Alexander R. Horswill, PhD


Professor of Microbiology

Contact Information

Office: 540F Eckstein Medical Research Building
431 Newton Rd
Iowa City, IA 52242
Phone: 319-335-7783

Lab: 540 Eckstein Medical Research Building
431 Newton Rd
Iowa City, IA 52242
Phone: 319-335-7996

Email: alex-horswill@uiowa.edu
Web: Horswill Lab Website


BS, Bacteriology, University of Wisconsin-Madison
PhD, Bacteriology, University of Wisconsin-Madison

Post Doctorate, Chemistry, Pennsylvania State University

Education/Training Program Affiliations

Department of Microbiology Graduate Program
Medical Scientist Training Program

Research Summary

Many critical processes in bacteria are regulated by cell density. By producing chemical signals, bacteria can communicate and coordinate regulatory events in large populations. These signals accumulate to a critical threshold and elicit a regulatory response at the appropriate cell density. This phenomenon of density-dependent regulation is frequently termed quorum sensing or autoinduction, and the signals controlling this process are acyl-homoserine lactones (HSLs) in Gram negative bacteria and peptides in Gram positive bacteria. While HSLs have been investigated extensively, studies on peptide regulation have lagged behind, even though many Gram positive bacteria regulate pathogenesis using these signals.

My research focuses on the peptide quorum sensing system of Staphylococcus aureus. The agr locus of this bacterium produces an extracellular peptide signal, called an autoinducing peptide (AIP). At the correct cell population, this signal controls expression of the virulence response, including down-regulating the expression of surface proteins, such as adhesins and antigens, and up-regulating the expression of virulence factors, such as hemolysins, proteases, and toxins. Structural studies have determined that the S. aureus AIP is an eight-residue peptide, with the five C-terminal residues cyclized into a thiolactone ring. However, there is little information available about the proteins involved in the maturation and export process, and the details of the biosynthetic mechanism remain unclear. My laboratory will take genetic, molecular, and biochemical approaches towards defining the route of AIP biosynthesis and the mode of action of these signals. With a better understanding of the AIP system, it will be possible to develop AIP inhibitors that could block S. aureus virulence. We will explore cutting-edge peptide technologies to discover such inhibitors and investigate their implementation in S. aureus.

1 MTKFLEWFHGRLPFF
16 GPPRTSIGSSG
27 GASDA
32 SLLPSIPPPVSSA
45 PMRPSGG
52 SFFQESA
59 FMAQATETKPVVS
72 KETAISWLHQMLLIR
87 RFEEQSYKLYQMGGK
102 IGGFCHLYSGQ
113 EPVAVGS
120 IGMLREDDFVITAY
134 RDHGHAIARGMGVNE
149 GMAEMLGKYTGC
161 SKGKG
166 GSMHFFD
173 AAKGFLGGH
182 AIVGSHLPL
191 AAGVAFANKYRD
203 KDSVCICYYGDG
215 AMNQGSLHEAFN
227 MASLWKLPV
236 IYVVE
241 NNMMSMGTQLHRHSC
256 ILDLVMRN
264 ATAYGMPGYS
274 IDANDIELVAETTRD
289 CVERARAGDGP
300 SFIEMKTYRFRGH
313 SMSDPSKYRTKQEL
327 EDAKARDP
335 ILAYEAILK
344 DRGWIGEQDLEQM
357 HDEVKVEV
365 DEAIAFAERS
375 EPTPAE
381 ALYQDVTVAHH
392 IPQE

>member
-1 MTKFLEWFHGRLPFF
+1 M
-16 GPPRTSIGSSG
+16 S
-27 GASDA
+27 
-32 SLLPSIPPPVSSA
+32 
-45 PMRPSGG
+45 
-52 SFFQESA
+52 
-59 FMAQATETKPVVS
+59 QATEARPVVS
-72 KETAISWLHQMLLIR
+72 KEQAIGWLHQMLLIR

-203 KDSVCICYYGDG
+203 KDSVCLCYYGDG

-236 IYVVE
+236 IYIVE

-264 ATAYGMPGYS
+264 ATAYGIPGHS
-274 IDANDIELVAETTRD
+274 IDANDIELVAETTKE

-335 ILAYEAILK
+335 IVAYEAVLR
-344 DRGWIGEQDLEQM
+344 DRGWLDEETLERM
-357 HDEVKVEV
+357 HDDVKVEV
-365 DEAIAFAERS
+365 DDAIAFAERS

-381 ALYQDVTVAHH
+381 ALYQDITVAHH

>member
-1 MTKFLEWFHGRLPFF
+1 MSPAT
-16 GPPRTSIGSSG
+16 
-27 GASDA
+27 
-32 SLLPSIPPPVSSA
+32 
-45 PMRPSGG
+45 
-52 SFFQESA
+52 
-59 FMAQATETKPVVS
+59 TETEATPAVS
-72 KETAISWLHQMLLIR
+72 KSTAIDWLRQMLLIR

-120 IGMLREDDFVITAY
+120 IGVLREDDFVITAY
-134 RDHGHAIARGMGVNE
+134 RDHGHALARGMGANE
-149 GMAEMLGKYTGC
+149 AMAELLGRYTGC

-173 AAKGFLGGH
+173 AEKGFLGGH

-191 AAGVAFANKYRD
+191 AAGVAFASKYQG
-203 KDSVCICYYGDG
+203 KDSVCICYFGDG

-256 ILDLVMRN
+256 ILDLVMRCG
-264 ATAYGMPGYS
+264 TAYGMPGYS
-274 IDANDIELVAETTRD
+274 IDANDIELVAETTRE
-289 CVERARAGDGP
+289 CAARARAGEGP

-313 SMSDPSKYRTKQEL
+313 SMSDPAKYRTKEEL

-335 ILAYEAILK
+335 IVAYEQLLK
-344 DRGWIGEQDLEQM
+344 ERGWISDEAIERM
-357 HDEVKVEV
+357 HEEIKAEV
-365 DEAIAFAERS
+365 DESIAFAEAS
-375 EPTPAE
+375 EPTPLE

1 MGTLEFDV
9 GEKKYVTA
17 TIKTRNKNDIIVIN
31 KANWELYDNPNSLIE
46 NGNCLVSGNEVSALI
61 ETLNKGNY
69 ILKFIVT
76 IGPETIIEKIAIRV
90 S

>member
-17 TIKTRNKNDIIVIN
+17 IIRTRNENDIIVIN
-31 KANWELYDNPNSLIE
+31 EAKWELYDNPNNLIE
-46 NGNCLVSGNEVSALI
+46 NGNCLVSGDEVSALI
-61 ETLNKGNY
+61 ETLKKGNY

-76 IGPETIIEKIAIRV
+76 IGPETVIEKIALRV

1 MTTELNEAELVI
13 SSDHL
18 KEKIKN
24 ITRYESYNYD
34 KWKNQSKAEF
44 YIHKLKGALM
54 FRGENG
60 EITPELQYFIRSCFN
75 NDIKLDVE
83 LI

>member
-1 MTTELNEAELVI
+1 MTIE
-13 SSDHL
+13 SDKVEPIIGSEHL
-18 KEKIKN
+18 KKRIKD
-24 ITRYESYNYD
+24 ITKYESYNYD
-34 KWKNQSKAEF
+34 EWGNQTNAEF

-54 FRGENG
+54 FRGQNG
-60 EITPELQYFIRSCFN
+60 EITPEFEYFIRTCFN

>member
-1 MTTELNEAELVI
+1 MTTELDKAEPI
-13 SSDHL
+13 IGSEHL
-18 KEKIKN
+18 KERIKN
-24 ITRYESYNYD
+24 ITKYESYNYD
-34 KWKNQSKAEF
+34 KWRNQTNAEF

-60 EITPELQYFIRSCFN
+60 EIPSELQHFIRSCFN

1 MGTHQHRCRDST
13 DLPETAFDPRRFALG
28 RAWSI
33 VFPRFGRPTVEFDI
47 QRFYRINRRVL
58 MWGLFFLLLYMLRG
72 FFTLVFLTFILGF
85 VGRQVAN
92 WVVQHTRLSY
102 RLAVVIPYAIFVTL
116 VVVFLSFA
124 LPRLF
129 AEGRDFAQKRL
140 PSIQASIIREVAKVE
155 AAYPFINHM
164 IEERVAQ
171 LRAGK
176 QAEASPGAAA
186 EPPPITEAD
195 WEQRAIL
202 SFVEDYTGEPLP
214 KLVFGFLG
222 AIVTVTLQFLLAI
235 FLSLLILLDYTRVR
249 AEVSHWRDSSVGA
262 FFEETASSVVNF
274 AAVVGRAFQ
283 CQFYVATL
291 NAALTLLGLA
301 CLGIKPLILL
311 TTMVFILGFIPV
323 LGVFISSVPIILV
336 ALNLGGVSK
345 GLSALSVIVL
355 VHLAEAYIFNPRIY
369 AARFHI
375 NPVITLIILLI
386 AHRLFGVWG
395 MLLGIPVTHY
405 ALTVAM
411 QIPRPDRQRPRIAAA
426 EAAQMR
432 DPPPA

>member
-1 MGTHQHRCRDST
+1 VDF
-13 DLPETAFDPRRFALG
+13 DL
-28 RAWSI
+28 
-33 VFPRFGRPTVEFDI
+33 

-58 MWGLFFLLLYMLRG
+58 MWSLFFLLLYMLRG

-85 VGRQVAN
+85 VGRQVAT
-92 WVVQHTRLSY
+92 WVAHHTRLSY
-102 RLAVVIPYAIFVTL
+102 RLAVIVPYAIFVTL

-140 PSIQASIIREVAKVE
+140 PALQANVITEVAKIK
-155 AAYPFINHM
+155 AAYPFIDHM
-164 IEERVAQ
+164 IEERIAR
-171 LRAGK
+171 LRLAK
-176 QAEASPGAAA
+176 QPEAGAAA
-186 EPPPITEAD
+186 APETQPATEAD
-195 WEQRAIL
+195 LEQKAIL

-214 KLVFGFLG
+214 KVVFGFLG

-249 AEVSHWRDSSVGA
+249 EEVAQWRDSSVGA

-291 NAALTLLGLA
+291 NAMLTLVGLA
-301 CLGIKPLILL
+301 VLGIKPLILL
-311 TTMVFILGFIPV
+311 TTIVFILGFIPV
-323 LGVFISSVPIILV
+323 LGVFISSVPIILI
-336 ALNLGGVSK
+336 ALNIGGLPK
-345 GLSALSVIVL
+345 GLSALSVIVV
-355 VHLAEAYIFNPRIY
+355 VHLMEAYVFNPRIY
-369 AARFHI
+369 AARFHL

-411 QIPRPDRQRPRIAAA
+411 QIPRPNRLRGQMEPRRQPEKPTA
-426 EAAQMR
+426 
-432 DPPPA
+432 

Recent efforts have suggested that S. aureus quorum sensing and biofilm formation are interconnected. The ability of S. aureus to develop biofilms on medical implants is an important determinant in infections, high-lighting the need for more studies in this area. As we learn more about AIP biosynthesis and regulation, this research will be extended toward studies on biofilms, with a goal of improving our understanding of this connection.

Center, Program and Institute Affiliations

Center for Biocatalysis and Bioprocessing
Center for Immunology and Immune-based Diseases
Inflammation Program

Selected Publications

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Figueroa M, Jarmusch A, Raja H, El-Elimat T, Kavanaugh J, Horswill A, Cooks R, Cech N, Oberlies N.  Polyhydroxyanthraquinones as quorum sensing inhibitors from the guttates of Penicillium restrictum and their analysis by desorption electrospray ionization mass spectrometry.  J Nat Prod.  2014 June 27. 77(6):1351-8.

Sully E, Malachowa N, Elmore B, Alexander S, Femling J, Gray B, DeLeo F, Otto M, Cheung A, Edwards B, Sklar L, Horswill A, Hall P, Gresham H.  Selective Chemical Inhibition of agr Quorum Sensing in Staphylococcus aureus Promotes Host Defense with Minimal Impact on Resistance.  PLoS Pathog.  2014 June 12. 10(6):e1004174.

Flack C, Zurek O, Meishery D, Pallister K, Malone C, Horswill A, Voyich J.  Differential regulation of staphylococcal virulence by the sensor kinase SaeS in response to neutrophil-derived stimuli.  Proc Natl Acad Sci U S A.  2014 May 13. 111(19):E2037-45.

Sommerfield Ross S, Tu M, Falsetta M, Ketterer M, Kiedrowski M, Horswill A, Apicella M, Reinhardt J, Fiegel J.  Quantification of confocal images of biofilms grown on irregular surfaces.  J Microbiol Methods.  2014 May. 100:111-20.

Kiedrowski M, Crosby H, Hernandez F, Malone C, McNamara J, Horswill A.  Staphylococcus aureus Nuc2 Is a Functional, Surface-Attached Extracellular Nuclease.  PLoS One.  2014 April 21. 9(4):e95574.

White M, Boyd J, Horswill A, Nauseef W.  Phosphatidylinositol-specific phospholipase C contributes to survival of Staphylococcus aureus USA300 in human blood and neutrophils.  Infect Immun.  2014 April. 82(4):1559-71.

Hernandez F, Huang L, Olson M, Powers K, Hernandez L, Meyerholz D, Thedens D, Behlke M, Horswill A, McNamara J.  Noninvasive imaging of Staphylococcus aureus infections with a nuclease-activated probe.  Nat Med.  2014 March. 20(3):301-6.

Cech N, Horswill A.  Small-molecule quorum quenchers to prevent Staphylococcus aureus infection.  Future Microbiol.  2013 December. 8:1511-4.

Snowden J, Beaver M, Beenken K, Smeltzer M, Horswill A, Kielian T.  Staphylococcus aureus sarA regulates inflammation and colonization during central nervous system biofilm formation.  PLoS One.  2013 December. 8(12):e84089.

Walker J, Crosby H, Spaulding A, Salgado-Pabón W, Malone C, Rosenthal C, Schlievert P, Boyd J, Horswill A.  The Staphylococcus aureus ArlRS two-component system is a novel regulator of agglutination and pathogenesis.  PLoS Pathog.  2013 December. 9(12):e1003819.

Date Last Modified: 07/01/2016 - 13:18:24